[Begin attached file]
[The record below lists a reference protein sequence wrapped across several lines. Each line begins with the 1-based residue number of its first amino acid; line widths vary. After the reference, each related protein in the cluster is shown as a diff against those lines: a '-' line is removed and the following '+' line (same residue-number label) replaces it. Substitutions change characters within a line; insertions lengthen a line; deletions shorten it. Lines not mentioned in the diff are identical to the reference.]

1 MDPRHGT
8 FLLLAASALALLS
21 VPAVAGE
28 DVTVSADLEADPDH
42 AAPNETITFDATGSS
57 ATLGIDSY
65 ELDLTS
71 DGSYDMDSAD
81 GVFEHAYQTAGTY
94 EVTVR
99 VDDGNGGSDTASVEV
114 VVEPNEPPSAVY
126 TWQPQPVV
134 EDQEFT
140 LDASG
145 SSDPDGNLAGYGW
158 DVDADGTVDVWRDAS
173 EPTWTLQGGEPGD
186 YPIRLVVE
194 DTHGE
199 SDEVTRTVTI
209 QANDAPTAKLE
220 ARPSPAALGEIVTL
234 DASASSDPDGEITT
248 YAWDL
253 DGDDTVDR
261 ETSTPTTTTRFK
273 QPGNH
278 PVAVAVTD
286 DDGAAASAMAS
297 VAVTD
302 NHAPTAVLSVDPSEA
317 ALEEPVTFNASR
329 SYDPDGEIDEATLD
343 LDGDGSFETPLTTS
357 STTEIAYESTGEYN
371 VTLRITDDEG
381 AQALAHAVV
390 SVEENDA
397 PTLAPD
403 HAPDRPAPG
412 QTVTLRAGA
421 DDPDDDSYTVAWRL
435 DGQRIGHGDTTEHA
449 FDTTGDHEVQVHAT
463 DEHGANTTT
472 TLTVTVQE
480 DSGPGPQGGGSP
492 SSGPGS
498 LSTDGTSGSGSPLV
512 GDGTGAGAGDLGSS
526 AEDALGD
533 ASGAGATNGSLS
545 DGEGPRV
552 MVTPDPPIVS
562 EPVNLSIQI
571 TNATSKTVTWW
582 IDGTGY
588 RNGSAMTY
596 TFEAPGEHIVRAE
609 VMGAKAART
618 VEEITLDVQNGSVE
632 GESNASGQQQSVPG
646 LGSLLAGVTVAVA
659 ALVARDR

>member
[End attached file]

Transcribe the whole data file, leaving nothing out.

[The record below lists a reference protein sequence wrapped across several lines. Each line begins with the 1-based residue number of its first amino acid; line widths vary. After the reference, each related protein in the cluster is shown as a diff against those lines: a '-' line is removed and the following '+' line (same residue-number label) replaces it. Substitutions change characters within a line; insertions lengthen a line; deletions shorten it. Lines not mentioned in the diff are identical to the reference.]

1 MDPRHGT
8 FLLLAASALALLS
21 VPAVAGE
28 DVTVSADLEADPDH
42 AAPNETITFDATGSS
57 ATLGIDSY
65 ELDLTS
71 DGSYDMDSAD
81 GVFEHAYQTAGTY
94 EVTVR
99 VDDGNGGSDTASVEV
114 VVEPNEPPSAVY
126 TWQPQPVV
134 EDQEFT
140 LDASG
145 SSDPDGNLAGYGW
158 DVDADGTVDVWRDAS
173 EPTWTLQGGEPGD
186 YPIRLVVE
194 DTHGE
199 SDEVTRTVTI
209 QANDAPTAKLE
220 ARPSPAALGEIVTL
234 DASASSDPDGEITT
248 YAWDL
253 DGDDTVDR
261 ETSTPTTTTRFK
273 QPGNH
278 PVAVAVTD
286 DDGAAASAMAS
297 VAVTD
302 NHAPTAVLSVDPSEA
317 ALEEPVTFNASR
329 SYDPDGEIDEATLD
343 LDGDGSFETPLTTS
357 STTEIAYESTGEYN
371 VTLRITDDEG
381 AQALAHAVV
390 SVEENDA
397 PTLAPD
403 HAPDRPAPG
412 QTVTLRAGA
421 DDPDDDSYTVAWRL
435 DGQRIGHGDTTEHA
449 FDTTGDHEVQVHAT
463 DEHGANTTT
472 TLTVTVQE
480 DSGPGPQGGGSP
492 SSGPGS
498 LSTDGTSGSGSPLV
512 GDGTGAGAGDLGSS
526 AEDALGD
533 ASGAGATNGSLS
545 DGEGPRV
552 MVTPDPPIVS
562 EPVNLSIQI
571 TNATSKTVTWW
582 IDGTGY
588 RNGSAMTY
596 TFEAPGEHIVRAE
609 VMGAKAART
618 VEEITLDVQNGSVE
632 GESNASGQQQSVPG
646 LGSLLAGVTVAVA
659 ALVARDR

>member